Friday, April 11, 2008

Gibson Brothers at XM Radio and the Station Inn

Owen Bradley Memorial

Nashville is a large, and to us, confusing city. It has, as far as I can tell, three major areas important to people interested in its major product, music. Downtown contains the Broadway area where the live music venues are found and Music City Square, a group of streets where the music industry does its business. Out in the suburbs, the Opryland area contains the new amphitheater where the Grand Ole Opry is held as well as an absolutely huge mall containing the Gibson Showcase where Gibson instruments are made behind a glass display area and Gibson instruments are sold in spacious and welcoming showroom. Yesterday we spent time in all three areas and only gained the beginnings of a perspective on it all when our faithful GPS took us through the Broadway area on the way home from the Station Inn.

Kyle Cantrell

In the Broadcast Studio
The Music City Square consists of several blocks of buildings devoted to the music industry. The headquarters of ASCAP (The American Society of Composers, Authors, and Publishers) is, fittingly, perhaps the most imposing one. Fittingly, because this organization guards the rights of the people who create the music and assures they get paid. SONY and RCA are nearby as well the headquarters of GAC, one of the two television stations devoted to country music. Surrounding these huge corporations are hundreds of small companies catering to meeting the needs of the people who create the music. The current studios of XM radio’s Nashville branch are tucked away in a suite of offices on the second floor of a modern but unprepossessing building. If you weren’t looking for it, you would happen upon it, because it’s only a name and a number with no logo or sign outside. The satellite radio giant will be moving to more elaborate and accessible digs in a few months. We took the elevator up and opened the door to find a pleasant looking, somewhat chunky man at a reception desk pounding a computer.

From the Control Room

Kyle Makes Room in the Corner
“Can I help you?” he asked and we introduced ourselves. Kyle Cantrell stood up and with a big, genuine smile introduced himself. Although he clearly had been at work on something, Kyle leaned back in his chair, and we chatted for quite a while. Early in the life of this blog, I had not been very nice to Kyle Cantrell in print, he had justifiably taken exception, and we had started off on a bad footing. We had pretty well repaired our relationship during the exchange of several e-mails and a couple of phone conversations, but I was very pleased to be invited to the studio for this live interview with the Gibson Brothers. We chatted about the nature of XM radio, its developing role in broadcasting, and its future. Kyle couldn’t, of course, say much of anything about the planned merger of XM radio, the industry giant, with Sirius, a smaller company which has moved to take it over, but our conversation was open, interesting, and informative. Kyle Cantrell is not only an interesting and engaging on-air host and a first rate interviewer, he is also a thoughtful and perceptive observer of the broadcast industry as well as country music and its major sub-genre, bluegrass.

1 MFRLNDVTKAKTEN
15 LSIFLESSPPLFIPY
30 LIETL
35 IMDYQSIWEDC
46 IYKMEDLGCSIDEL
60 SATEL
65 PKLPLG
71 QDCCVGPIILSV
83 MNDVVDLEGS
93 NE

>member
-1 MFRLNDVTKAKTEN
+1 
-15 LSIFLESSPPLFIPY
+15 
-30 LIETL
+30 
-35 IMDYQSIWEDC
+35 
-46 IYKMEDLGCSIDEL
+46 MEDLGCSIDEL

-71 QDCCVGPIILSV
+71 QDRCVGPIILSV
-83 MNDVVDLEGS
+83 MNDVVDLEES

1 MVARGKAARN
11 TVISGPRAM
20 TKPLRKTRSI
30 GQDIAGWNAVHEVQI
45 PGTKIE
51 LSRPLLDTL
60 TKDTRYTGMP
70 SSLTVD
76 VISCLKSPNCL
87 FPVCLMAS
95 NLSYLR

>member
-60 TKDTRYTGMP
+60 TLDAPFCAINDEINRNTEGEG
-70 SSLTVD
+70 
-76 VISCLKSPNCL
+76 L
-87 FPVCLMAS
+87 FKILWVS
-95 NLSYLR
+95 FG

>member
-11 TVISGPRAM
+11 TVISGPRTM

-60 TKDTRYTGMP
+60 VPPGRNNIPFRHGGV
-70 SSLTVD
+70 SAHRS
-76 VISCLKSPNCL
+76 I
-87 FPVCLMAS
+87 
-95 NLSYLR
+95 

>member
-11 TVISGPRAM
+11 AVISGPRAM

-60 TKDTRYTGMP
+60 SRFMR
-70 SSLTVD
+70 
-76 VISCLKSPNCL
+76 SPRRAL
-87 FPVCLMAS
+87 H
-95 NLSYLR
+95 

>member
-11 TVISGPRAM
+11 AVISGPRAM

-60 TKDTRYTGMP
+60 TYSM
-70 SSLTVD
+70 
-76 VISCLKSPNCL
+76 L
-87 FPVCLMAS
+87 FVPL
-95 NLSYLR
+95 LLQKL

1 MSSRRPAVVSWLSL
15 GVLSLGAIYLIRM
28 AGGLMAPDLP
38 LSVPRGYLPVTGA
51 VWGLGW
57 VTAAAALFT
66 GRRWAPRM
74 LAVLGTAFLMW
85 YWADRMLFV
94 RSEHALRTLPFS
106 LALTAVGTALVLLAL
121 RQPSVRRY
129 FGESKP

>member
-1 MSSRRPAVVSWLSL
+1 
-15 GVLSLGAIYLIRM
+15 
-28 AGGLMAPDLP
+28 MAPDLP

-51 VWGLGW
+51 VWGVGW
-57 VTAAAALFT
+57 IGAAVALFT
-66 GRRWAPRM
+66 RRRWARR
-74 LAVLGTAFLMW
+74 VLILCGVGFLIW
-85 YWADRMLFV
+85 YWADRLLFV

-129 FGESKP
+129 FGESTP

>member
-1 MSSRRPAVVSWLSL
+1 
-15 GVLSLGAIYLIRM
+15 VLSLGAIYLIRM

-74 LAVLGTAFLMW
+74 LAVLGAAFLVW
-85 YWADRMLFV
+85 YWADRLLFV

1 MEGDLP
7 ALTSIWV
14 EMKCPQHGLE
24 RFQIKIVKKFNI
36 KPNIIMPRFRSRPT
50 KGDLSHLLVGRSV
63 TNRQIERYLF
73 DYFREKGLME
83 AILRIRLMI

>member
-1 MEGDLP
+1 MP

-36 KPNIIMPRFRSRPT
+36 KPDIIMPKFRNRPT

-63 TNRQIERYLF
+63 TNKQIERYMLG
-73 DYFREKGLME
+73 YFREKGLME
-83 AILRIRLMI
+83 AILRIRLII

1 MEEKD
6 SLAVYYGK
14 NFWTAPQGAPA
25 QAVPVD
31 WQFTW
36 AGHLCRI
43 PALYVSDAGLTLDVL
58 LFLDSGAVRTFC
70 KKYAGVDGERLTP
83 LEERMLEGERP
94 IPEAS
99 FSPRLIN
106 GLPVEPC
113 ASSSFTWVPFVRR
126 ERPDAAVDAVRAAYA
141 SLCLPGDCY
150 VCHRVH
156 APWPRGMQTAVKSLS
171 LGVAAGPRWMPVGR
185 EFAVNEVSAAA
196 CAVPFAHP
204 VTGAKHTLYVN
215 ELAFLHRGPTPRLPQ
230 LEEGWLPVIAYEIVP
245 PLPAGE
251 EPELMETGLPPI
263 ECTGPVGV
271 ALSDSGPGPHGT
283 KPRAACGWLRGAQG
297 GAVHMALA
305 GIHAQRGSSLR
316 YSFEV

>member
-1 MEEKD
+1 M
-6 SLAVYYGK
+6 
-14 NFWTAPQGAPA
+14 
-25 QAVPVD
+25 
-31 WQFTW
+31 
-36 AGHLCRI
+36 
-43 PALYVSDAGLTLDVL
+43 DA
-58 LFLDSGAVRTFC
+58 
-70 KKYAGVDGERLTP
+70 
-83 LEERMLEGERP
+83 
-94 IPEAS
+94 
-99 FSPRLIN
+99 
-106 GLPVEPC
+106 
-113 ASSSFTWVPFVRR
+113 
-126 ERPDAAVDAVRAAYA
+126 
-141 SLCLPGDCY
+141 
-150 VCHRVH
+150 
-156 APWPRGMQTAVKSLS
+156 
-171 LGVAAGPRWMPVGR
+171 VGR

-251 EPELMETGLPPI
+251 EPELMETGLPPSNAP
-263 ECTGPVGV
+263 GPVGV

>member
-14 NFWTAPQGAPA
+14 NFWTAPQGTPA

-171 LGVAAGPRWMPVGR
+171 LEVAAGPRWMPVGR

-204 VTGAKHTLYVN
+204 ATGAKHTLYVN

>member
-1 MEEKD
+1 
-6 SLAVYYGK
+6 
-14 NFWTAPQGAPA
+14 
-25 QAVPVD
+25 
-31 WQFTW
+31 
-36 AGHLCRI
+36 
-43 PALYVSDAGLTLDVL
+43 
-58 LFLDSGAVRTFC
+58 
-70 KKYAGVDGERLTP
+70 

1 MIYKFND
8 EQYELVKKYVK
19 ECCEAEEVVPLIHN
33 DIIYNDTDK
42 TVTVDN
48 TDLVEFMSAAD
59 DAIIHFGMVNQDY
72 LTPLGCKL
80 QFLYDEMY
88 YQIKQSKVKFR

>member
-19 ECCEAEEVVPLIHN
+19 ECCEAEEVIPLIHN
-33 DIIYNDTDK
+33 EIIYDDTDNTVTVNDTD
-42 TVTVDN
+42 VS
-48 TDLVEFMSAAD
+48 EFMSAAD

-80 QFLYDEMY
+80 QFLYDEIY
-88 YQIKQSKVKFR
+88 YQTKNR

Travis Turk Tickles the Keys

After a while people began drifting into the studio area and we heard the Gibsons had arrived and were setting up in the broadcast studio itself, so we moved back into the core area of the XM offices. The studio setup consists of an irregularly shaped room filled with microphones and sound baffling, an observation space separated by a thick window, and the technical area of the studio, filled with electronic equipment totally meaningless to me and a comfortable couch in front of another sound proof window. Further back there are some other offices and another reception area. Not exactly overwhelming for the Nashville offices of a music empire reaching out to about 10,000,000 subscribers and who knows how many listeners, but such is the stuff of modern media. The Gibson Brothers are working with the sound engineer to balance the sound as the representative from Sugar Hill records settles in and Lyn Hayes, mandolinist Rick Hayes’ wife and a valuable adjunct to the band makes herself comfortable. The broadcast studio is just large enough for the five members of the band to fit themselves in and for Kyle to sit in an office chair behind a small music stand in the corner. The guys run a sound check, the door slams shut, and Kyle starts off. In the control room, I watched as Travis Turk’s fingers flew over the sound board, constantly making minor adjustments to get it just right. A legendary sound engineer and voice actor, Turk is worth a blog entry all his own.

Eric Gibson, Kyle Cantrell, Leigh Gibson